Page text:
A bill filed by state Rep. Michelle Beckley, D-Carrollton, would allow Denton County residents to vote at any polling location on Election Day — a convenience that is not available today.
“The issue is that currently, in order to be a vote center county, the equipment you use must be all-electronic,” Denton County Elections Administrator Frank Phillips said in an email. “Paper-based counties are not allowed to participate in the program. It’s a simple matter of changing a few words in the Election Code and bring it in line with modern technology.”
Beckley’s House Bill 661 appears to do just that, providing that the secretary of state “shall elect to participate in the program each county that uses direct recording electronic voting machines, ballot marking devices or hand-marked scannable paper ballots that are printed and scanned at the polling place or any other type of voting system equipment.”
Denton County uses paper ballots at all of its polling locations. A ballot is custom-printed for each voter, who may fill it out using a pen or marking device. The ballot is then scanned electronically.
“Denton County has had electronic ballots in the past,” elections clerk Ginni Scott said. The last time electronic voting machines were used was the general election in 2016. The county moved to paper ballots in 2017.
“It’s not perfect but allows voters to more easily cast a ballot,” Scott said. “And because the Texas Election Code is so long and inundated, it does take new legislation for Denton County to be a vote center.”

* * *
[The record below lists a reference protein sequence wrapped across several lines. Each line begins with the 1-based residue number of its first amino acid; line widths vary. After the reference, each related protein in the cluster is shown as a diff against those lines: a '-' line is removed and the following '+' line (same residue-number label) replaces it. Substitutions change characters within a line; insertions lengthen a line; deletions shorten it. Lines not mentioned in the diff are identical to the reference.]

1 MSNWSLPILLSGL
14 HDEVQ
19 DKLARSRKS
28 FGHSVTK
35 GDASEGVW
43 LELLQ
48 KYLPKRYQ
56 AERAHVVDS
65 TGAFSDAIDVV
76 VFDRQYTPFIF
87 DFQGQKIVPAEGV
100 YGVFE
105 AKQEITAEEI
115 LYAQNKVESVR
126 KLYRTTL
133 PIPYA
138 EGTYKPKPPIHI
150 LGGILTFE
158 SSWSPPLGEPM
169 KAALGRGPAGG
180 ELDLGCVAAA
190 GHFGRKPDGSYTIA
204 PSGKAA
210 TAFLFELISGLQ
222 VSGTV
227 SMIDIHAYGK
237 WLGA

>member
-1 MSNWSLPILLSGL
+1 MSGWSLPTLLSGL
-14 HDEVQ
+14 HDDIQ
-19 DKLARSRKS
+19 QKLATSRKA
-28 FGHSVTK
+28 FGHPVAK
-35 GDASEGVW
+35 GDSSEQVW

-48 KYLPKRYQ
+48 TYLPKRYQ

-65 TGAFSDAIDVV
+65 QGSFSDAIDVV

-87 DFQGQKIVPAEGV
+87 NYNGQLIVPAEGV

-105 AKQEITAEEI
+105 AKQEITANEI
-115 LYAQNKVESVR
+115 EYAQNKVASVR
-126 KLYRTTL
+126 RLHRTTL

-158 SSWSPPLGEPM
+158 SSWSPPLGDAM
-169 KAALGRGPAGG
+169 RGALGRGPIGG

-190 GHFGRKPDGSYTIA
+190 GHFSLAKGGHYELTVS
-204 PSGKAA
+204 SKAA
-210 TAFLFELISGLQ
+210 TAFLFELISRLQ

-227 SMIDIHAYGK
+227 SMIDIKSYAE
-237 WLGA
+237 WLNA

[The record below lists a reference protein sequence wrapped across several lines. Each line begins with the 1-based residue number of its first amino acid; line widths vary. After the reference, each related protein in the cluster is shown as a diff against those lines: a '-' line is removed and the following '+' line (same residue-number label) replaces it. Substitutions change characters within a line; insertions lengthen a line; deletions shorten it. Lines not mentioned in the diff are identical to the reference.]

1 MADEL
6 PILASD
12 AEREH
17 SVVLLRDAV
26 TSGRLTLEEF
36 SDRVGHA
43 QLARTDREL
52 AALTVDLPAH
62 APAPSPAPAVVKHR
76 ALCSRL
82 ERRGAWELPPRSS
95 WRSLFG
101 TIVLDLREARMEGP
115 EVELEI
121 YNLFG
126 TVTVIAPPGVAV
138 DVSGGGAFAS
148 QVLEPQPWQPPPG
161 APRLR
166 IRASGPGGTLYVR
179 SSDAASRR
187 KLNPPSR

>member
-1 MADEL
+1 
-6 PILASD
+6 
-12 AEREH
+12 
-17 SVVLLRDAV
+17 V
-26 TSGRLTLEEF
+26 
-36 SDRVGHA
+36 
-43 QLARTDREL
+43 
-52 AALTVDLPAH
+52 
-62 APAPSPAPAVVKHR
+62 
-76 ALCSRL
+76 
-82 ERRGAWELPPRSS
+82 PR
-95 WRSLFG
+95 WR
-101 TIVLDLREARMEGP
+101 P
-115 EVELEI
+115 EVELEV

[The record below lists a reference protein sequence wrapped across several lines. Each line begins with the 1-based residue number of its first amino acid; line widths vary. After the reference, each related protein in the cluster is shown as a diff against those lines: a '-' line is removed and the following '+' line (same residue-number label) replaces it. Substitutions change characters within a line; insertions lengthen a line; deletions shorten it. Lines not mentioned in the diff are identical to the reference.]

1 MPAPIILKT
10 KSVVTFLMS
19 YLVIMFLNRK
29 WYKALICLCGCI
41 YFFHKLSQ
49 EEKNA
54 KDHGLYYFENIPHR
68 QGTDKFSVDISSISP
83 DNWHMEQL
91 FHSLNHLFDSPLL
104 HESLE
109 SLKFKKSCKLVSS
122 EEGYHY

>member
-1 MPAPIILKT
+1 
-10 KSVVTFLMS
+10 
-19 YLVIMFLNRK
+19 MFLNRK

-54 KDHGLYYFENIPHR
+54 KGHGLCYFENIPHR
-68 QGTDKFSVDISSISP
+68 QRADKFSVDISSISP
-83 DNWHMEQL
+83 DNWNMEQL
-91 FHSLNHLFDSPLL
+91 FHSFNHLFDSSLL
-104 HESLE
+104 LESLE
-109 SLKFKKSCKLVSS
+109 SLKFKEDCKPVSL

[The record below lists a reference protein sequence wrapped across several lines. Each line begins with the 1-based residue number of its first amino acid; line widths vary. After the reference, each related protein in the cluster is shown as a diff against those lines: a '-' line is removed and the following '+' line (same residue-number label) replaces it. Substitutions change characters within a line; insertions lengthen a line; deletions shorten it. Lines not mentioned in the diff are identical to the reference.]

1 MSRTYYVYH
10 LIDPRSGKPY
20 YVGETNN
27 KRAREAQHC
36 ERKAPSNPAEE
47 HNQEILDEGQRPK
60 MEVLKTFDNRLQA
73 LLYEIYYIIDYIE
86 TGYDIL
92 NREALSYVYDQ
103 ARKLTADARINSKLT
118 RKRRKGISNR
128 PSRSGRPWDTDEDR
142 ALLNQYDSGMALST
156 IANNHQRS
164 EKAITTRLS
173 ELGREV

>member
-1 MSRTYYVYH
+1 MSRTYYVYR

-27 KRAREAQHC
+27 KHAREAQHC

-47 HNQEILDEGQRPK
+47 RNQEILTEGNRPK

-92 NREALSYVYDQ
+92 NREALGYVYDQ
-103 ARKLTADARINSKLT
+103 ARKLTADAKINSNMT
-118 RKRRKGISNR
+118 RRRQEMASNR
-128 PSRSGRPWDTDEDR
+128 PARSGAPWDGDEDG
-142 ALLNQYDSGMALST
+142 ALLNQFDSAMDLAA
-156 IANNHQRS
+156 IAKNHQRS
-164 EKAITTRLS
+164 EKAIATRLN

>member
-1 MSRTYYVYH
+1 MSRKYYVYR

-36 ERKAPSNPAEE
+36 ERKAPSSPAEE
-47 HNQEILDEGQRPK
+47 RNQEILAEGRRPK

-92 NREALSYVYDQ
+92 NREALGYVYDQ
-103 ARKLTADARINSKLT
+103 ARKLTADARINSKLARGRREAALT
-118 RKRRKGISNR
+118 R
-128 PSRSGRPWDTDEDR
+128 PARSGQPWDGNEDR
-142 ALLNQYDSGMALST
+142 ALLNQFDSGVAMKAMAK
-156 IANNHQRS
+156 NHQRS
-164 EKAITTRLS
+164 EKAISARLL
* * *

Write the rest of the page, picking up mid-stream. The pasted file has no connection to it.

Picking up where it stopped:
During early voting, residents may cast ballots at any polling place. But on Election Day, voters must cast ballots only at their designated polling place.
“This is the main issue that I get a lot of calls about — complaints,” Phillips said. “We live in such a mobile society, especially here in the metroplex, that people are very confused and angry when they move from Collin, Dallas or Tarrant counties into Denton County and discover that they can no longer vote at any polling site. I get them from both Republican and Democratic voters.
“This is a simple matter of voter convenience. Why make it harder to vote on Election Day by requiring a voter to go to only one specific location? It might have made sense in 1920, but it doesn’t in 2020.”
Scott most recently worked at the polling place at Bell Elementary School in Little Elm during the Nov. 3 elections.
“Bell is situated right next to Braswell High School,” she said. “Voters would come over to Bell assuming that was their polling location because they literally live across the street. They check in to vote, and I say, ‘Sorry. You need to go to Braswell.’ It is maybe 200 yards away. I am 1,000% in support of this legislation. We need to get more voters to come out and vote. This makes it easier for people to vote, because the polling locations change for every election.”
Denton County has 185 voting precincts. Working with political subdivisions, such as the city of Denton, and other entities, Phillips is charged with determining polling locations each election cycle — as he did during the Nov. 3 presidential election and Denton municipal elections and others.